Two years ago, the Federal Railroad Administration warned the Capital Metropolitan Transportation Authority that it could face up to $63 million in fines because many of its railway-road crossings were unsafe. Since that time, Capital Metro says that it has spent $2.3 million upgrading its railroad crossings. But a poorly maintained crossing owned by Cap Metro may have contributed to the derailment of a rail car in East Austin on September 7.
On that day, a rail car loaded with 130 tons of lime careened across Cherrywood near 38th Street. Donald Cheatham, the owner of Longhorn Railway Company, which hauls freight on the city-owned rail line, blames the derailment on the poorly maintained crossing. Cheatham says the accident cannot be blamed on speed -- he says his crew was driving the train at 10 miles per hour -- nor can it be blamed on the rail car. "It wasn't faulty equipment," he says. Wheel marks on the asphalt in the middle of the rail crossing show that the car jumped the track near the middle of the street, which had recently been resurfaced.
Karen Rae, Capital Metro's general manager, says the condition of the rail crossing "may have played a factor" in the derailment. But, she adds, "I don't believe it's the core reason." Rae says that questions remain about the wheels on the rail car and about the weight of the load the car was carrying.
Whatever the cause of the derailment, the accident has put a spotlight on Capital Metro's safety record. It is also the latest skirmish in an increasingly bitter relationship between Longhorn and Cap Metro. In July, Cheatham sued the city of Austin and Council Member Daryl Slusher, claiming that the city has interfered with Cheatham's business. The lawsuit, which seeks $1 million in exemplary damages from each of the defendants and $15 million in actual damages from the defendants as a group, claims that Slusher, who sits on the Capital Metro board, and the city have interfered with Longhorn's rail business and worked "to injure the Plaintiff's business operations, revenues, and business reputation."
The lawsuit and the derailment are problematic for Cap Metro because it wants to use part of the rail line for its much-discussed light rail passenger system. If light rail becomes a reality -- officials with Capital Metro are reportedly aiming for a referendum some time next May -- Longhorn would operate freight service in the middle of the night, probably between midnight and 5am.
That is, if Longhorn stays in business. The railway has been struggling to survive in recent months. Cheatham attributes much of the slowdown in his business to the near-monopoly that Union Pacific, the nation's largest railroad, has on the Texas market.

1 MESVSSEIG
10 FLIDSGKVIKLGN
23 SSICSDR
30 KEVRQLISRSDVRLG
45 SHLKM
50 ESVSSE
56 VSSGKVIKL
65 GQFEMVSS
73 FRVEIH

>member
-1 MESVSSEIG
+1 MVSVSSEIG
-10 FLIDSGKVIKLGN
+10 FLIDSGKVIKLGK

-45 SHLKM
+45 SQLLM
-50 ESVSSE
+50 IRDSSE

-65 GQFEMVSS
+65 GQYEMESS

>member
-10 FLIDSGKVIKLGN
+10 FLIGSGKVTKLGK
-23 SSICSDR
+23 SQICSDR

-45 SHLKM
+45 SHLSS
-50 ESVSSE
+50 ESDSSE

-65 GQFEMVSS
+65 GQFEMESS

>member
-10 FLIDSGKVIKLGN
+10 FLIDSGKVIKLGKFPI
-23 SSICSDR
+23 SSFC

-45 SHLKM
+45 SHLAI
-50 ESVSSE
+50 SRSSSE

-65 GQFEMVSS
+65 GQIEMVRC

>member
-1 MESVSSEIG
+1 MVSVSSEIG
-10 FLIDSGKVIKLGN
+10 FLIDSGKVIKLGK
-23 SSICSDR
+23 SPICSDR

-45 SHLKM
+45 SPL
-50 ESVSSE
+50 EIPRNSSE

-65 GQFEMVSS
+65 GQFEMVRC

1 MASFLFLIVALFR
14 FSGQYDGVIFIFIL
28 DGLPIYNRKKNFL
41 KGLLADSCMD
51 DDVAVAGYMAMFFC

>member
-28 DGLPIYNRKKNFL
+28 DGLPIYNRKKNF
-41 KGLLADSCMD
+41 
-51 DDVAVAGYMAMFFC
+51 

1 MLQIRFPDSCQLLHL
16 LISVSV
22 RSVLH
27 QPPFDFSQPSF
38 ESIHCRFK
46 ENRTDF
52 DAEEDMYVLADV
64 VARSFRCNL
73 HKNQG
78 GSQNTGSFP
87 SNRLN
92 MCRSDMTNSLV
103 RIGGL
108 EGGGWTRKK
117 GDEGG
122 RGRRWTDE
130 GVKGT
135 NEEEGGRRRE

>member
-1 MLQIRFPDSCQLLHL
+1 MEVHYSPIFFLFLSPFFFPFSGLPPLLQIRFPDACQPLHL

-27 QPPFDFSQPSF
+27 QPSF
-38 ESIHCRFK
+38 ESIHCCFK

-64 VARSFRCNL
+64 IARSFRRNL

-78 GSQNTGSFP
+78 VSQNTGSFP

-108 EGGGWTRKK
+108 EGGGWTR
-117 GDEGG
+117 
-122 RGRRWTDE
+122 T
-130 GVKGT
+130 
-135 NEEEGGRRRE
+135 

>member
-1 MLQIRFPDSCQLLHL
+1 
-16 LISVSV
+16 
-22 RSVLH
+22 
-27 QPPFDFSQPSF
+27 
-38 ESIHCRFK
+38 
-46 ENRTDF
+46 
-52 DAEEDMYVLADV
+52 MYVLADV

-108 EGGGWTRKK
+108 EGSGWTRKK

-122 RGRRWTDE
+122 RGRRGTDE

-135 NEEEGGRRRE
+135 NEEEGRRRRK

The derailment is the latest in a long series of blows to Cheatham's business. And he believes it never should have happened. Cheatham says Capital Metro didn't give him a copy of the October 31, 1997, letter from the Federal Railroad Administration until earlier this month, even though the letter says that any civil penalties levied by the agency could be assessed against his business. The threatened fines, says Cheatham, and the fact that Cap Metro has deferred millions of dollars' worth of rail maintenance, shows that the agency "doesn't care about public safety."
Rae says the FRA letter was a draft letter that was "never officially sent" to Cap Metro. But she says her agency took action and that it has spent more than $2 million on rail safety since it got the 1997 letter. Additional safety projects worth $2.7 million are planned. But Rae admits the agency is "doing catch-up on deferred maintenance." The derailment, she says, is "another signal that we need to keep improving the [rail] line."
Federal authorities say they are pleased with Capital Metro's actions. Greg Likness, the rail safety specialist with the FRA who wrote the 1997 letter, told the Chronicle that Cap Metro has "made substantial improvement in a lot of the crossings we looked at before. I've made two inspections since that time, and I've seen a lot of progress."
Robert Bolduc, Cap Metro's rail manager, who came on the job in early August, provides one of the few calm voices in the ongoing fight between the two sides. During a tour of the Cherrywood derailment site last week, Bolduc said there is no doubt that the crossings should be fixed "expeditiously." But, he added, "is the railroad safe? Yes." Since the derailment, Cheatham has ordered his crews to slow their trains to five miles per hour on rail crossings in the city. And while that may ensure safety, it's certain that the unhappy relationship between Longhorn and Capital Metro won't be healed any time soon.
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